Leonardo da Vinci (April 15, 1452 – May 2, 1519) was an Italian polymath who lived in the Renaissance era during the early days of the Italian Renaissance. He was a painter, sculptor, architect, musician and scientist whose genius and creativity were so vast that it is impossible to name just one field that he contributed most to.
Leonardo was born out of wedlock to a notary named Piero da Vinci and a peasant woman named Caterina. His father never married his mother but did recognize Leonardo as his son. As a child, Leonardo was often sickly and suffered from respiratory problems that made it difficult for him to play with other children his age. However, he had a passion for drawing at an early age and showed an aptitude for mathematics at an even younger age than that — once pointing out that if you divide one by three, then add two and multiply it by three again, you would get five-thirds of seven hundred forty nine thousand two hundred thirty four.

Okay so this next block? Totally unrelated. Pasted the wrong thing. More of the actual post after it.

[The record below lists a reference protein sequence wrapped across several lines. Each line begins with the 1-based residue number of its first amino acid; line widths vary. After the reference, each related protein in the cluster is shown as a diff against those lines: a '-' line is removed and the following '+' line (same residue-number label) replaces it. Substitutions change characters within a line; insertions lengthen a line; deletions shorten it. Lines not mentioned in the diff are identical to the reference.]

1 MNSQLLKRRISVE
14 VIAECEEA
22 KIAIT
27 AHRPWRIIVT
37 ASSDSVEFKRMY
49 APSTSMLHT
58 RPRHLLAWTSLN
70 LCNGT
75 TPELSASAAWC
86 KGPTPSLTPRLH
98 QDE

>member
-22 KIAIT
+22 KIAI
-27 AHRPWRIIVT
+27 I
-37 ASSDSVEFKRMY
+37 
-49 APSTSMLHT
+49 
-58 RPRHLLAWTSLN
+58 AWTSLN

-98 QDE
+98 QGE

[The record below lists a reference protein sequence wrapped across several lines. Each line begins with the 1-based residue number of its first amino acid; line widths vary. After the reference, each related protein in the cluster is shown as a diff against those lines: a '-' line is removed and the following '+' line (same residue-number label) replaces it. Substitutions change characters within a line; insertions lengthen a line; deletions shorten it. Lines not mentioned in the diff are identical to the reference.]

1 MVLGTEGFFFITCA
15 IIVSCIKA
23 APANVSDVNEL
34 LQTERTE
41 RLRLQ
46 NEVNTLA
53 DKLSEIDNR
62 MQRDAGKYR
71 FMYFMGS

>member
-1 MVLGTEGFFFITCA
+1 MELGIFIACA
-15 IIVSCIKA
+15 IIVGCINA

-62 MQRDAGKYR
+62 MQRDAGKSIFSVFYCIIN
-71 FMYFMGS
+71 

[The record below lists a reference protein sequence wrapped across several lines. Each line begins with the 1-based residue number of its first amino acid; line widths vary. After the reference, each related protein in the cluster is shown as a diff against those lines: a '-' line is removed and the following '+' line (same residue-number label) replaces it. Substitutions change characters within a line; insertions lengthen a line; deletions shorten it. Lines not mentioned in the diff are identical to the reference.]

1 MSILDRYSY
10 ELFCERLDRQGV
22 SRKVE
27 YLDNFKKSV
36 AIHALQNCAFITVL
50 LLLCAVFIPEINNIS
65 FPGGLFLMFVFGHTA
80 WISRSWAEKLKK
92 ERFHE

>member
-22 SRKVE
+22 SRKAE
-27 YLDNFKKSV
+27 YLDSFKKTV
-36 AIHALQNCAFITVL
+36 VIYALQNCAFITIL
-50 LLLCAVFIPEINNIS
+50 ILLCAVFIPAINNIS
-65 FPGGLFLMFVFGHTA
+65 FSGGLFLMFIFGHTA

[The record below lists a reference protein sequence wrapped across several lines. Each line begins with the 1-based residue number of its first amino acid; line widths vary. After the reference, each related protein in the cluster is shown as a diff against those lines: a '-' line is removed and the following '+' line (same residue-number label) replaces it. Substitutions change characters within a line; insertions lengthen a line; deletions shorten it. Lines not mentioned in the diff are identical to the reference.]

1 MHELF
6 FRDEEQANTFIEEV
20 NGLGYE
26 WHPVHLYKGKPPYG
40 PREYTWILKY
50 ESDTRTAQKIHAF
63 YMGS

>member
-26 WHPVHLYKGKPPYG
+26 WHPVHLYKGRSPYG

Da Vinci began apprenticing with the artist Andrea del Verrocchio at the age of 14 and eventually rose to become one of the most prominent members of Verrocchio’s workshop. His most famous works include the paintings “Mona Lisa” and “The Last Supper.” Da Vinci also did a lot of sketches and drawings that were studies of the human body and the natural world.
Da Vinci died on May 2, 1519, in Amboise, France.